Beyond the health crisis
Since the coronavirus crisis hit the United States in mid-March, Jewish leaders have expressed concern over online expressions of hate and conspiracy theories blaming the spread of the virus on the Jewish community. This online hate was exacerbated in recent months following an uptick in COVID-19 cases in predominantly Orthodox neighborhoods.
“We’re dealing with less hate on the streets but a whole lot more online,” Rosemberg told Haaretz. “Internet hate kind of went on steroids, because everybody was stuck at home and it was the outlet of choice,” he says.
Rosemberg adds that he’s fearful for what might happen after the pandemic is over. “Is there going to be somebody to look for to scapegoat?” he asks.
Bernstein is also worried that the COVID-19 crisis will make things worse in the long run. “I don’t want the Jewish community to go into a place where they think [antisemitism] is not there anymore because maybe the hate crime numbers are less this year – it’s because we’re not congregating, it’s because we’re not outside,” he explains.
According to Gestetner, “The bottom line is that there are less attacks, and less attacks means less pain for more people, so it’s a good thing regardless of the cause.” However, he says he’s shocked and disappointed at how New York Mayor Bill de Blasio and Gov. Andrew Cuomo “both spent quite some time in October making the resurgence of the coronavirus about Orthodox Jews in a way that they didn’t do for any other ethnic group.”
Over recent months, as the city and state have imposed restrictions on Orthodox neighborhoods and blamed the community for events and gatherings that violated guidelines, many have accused the mayor and governor of singling out Orthodox Jews. Community leaders have also told Haaretz that despite claiming to have undertaken extensive outreach in Orthodox areas, almost no meaningful collaboration was actually initiated.
Hundreds of Orthodox Jews also protested in Borough Park against the restrictions, while the umbrella Orthodox group Agudath Israel of America filed several lawsuits asking to bar the state from enforcing them because the rules were specifically targeting Orthodox Jews. Last month, the U.S. Supreme Court blocked coronavirus restrictions imposed on religious gatherings.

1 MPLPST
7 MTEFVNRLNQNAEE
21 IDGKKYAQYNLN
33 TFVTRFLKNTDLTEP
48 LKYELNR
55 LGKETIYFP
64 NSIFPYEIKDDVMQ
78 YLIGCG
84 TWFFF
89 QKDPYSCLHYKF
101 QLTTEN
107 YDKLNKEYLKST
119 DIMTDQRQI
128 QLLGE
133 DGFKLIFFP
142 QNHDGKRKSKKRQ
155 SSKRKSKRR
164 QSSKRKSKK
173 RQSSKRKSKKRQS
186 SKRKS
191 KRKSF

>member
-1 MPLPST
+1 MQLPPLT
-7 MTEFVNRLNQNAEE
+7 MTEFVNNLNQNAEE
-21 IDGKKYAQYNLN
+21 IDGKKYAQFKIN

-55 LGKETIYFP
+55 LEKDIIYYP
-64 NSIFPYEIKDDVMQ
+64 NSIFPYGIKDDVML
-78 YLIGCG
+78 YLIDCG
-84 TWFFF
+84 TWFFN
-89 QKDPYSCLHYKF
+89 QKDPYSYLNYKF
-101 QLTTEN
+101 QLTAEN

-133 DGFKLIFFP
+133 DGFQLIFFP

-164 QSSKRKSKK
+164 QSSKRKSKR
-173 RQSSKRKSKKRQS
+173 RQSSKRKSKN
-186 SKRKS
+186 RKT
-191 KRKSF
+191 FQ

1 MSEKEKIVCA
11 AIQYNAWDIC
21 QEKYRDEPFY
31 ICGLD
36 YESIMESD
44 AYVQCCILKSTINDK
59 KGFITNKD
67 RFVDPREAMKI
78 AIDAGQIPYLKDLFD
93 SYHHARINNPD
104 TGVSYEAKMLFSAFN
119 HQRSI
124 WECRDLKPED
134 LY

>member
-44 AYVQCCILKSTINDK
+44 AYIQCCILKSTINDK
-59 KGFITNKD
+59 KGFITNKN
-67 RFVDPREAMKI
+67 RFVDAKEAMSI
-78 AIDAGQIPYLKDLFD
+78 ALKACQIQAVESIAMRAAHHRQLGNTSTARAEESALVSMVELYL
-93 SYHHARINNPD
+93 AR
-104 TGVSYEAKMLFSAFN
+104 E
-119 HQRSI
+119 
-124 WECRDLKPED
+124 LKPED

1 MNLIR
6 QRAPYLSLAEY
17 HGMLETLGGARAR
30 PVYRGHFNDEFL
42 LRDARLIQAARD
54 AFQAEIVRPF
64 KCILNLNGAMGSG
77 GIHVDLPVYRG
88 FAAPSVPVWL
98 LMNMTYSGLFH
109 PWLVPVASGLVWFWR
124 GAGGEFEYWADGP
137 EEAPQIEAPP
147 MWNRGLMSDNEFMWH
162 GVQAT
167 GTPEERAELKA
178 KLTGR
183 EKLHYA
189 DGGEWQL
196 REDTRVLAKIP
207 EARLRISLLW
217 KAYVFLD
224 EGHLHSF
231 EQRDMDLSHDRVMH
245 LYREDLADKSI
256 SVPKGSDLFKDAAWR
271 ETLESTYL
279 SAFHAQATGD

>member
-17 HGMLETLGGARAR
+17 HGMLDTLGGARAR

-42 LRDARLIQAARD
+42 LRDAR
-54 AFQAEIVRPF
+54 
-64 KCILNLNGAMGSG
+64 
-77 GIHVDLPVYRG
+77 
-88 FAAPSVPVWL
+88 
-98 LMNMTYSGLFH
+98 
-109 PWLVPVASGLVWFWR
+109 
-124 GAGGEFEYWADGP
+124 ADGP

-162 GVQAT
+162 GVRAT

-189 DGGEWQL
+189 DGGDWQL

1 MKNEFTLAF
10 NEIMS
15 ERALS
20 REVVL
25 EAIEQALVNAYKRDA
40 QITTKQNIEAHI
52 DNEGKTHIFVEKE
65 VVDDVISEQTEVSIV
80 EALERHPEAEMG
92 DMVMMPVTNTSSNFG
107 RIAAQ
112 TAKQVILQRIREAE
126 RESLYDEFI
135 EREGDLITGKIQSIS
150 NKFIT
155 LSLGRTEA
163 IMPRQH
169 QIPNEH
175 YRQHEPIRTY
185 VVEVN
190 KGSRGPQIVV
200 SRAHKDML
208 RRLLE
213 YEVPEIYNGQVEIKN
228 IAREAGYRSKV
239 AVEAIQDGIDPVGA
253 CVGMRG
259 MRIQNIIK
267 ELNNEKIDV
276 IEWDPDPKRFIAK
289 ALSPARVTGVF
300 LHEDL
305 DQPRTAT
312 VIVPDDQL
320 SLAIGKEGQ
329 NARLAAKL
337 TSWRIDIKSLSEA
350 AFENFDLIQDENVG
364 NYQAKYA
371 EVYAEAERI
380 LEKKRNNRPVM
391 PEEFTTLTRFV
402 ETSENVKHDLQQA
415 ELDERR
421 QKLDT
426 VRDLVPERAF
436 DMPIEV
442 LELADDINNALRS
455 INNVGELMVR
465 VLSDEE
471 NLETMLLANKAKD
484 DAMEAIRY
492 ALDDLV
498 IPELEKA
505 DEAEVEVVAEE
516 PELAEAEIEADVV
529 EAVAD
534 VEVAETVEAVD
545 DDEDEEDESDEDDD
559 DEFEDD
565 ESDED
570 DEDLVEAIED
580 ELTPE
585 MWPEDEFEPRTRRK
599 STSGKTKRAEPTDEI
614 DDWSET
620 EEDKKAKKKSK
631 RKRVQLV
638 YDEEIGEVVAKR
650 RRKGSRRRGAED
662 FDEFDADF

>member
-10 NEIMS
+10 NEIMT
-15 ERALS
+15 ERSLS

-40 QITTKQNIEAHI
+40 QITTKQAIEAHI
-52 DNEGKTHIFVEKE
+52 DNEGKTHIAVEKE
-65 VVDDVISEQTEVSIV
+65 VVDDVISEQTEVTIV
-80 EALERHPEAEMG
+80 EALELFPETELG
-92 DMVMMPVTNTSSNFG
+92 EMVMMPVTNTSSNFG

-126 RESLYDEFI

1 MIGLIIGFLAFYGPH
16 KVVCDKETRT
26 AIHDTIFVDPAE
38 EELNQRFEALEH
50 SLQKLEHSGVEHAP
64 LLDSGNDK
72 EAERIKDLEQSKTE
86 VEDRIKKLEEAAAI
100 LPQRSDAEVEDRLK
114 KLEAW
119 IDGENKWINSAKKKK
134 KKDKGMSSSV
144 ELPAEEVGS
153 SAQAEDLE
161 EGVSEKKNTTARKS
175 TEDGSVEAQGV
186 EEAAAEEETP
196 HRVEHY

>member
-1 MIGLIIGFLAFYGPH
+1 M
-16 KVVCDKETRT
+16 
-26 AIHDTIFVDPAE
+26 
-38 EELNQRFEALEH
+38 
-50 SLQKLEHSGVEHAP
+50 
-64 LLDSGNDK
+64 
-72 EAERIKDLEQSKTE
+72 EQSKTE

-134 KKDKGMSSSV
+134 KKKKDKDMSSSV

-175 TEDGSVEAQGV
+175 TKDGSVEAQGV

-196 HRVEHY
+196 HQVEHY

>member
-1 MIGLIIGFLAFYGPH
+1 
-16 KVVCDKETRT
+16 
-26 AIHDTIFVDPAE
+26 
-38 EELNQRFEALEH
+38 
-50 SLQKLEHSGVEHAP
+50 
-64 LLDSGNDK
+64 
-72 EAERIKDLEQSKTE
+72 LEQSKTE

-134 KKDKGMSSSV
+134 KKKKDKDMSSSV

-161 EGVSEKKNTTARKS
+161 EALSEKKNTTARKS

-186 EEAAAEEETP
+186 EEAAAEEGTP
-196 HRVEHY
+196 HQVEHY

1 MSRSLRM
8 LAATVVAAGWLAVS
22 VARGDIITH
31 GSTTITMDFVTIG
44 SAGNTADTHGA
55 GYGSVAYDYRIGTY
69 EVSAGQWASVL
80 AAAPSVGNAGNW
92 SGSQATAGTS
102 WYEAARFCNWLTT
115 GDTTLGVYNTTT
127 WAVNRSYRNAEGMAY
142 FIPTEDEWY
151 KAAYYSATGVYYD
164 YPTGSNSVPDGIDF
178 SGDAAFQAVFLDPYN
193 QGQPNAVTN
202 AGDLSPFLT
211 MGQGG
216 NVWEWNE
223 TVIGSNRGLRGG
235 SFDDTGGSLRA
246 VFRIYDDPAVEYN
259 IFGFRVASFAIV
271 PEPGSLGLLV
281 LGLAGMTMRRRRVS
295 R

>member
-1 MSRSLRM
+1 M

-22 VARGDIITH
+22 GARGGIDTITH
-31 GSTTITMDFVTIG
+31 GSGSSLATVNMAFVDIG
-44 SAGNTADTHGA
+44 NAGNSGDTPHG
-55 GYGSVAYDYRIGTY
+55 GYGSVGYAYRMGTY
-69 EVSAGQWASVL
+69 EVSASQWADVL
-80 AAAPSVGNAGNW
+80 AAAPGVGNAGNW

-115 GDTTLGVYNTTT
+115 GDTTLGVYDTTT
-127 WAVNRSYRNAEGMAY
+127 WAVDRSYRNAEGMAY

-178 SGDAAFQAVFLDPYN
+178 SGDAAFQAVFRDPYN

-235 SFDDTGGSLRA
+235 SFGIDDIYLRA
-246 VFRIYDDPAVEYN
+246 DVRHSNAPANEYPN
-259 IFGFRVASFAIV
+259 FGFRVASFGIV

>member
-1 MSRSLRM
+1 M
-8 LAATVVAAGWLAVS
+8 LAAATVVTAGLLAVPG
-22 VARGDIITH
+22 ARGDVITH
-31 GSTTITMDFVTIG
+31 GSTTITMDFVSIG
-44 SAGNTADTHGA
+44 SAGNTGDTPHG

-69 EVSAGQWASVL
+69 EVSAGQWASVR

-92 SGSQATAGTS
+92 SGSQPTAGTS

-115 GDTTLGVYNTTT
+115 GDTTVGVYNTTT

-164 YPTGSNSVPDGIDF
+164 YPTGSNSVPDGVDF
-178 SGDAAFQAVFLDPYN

“It’s irresponsible rhetoric,” Gestetner charges, “and to me that’s a surprise – especially when you consider how compassionate Gov. Cuomo was after the attack in Rockland County, and when you consider how responsive Bill de Blasio was after the string of attacks in Brooklyn last December. It’s unbelievable,” he sighs.
Short-lived Jewish unity
A week after the Hanukkah attack in Monsey, some 10,000 people participated in a march across the Brooklyn Bridge under the banner “No Hate No Fear.” That event was the largest display of solidarity with the Jewish community in recent years and included many non-Orthodox Jews, some of whom had come to New York especially to take part in the demonstration. Though he says he was grateful for that show of support, Gestetner feels that some of the Jewish community is “missing in action” a year on.
“The march was a good thing at the time because showing solidarity is in itself an end,” he observes. “But a rally is a one-day thing, and almost 365 days have passed since then.
“To me, it’s quite surprising how voices within the broader Jewish community, who claim to be champions of civil rights, civil liberties or fighting bigotry, are either missing in action in the face of the rhetoric coming from Cuomo and de Blasio or have even fanned the flames,” he says, stressing that he doesn’t want to generalize about the community.
After last January’s march, Orthodox Jews who spoke to Haaretz said they didn’t always feel the support of the mainstream Jewish community while the more visibly Jewish members of the community are on the front lines against antisemitism.
More recently, after de Blasio’s controversial “Jewish community” tweet in April, Orthodox Jews told Haaretz that the widespread outrage from American Jews over the mayor’s comments shouldn’t be mistaken for new-found solidarity with the Orthodox community. Instead, some said they believed non-Orthodox Jews were more concerned about being categorized with the Haredim.
Bernstein believes the events in Monsey and Jersey City made antisemitism a “more mainstream problem in the New York area,” and put a spotlight on the reality faced by many Orthodox Jews on a daily basis. But that solidarity has “eroded,” he says.
“I have two young kids and I wish I was more optimistic about this,” he says. “It’s really so sad for me as a Jew, as a professional who works in this field. It’s heartbreaking.”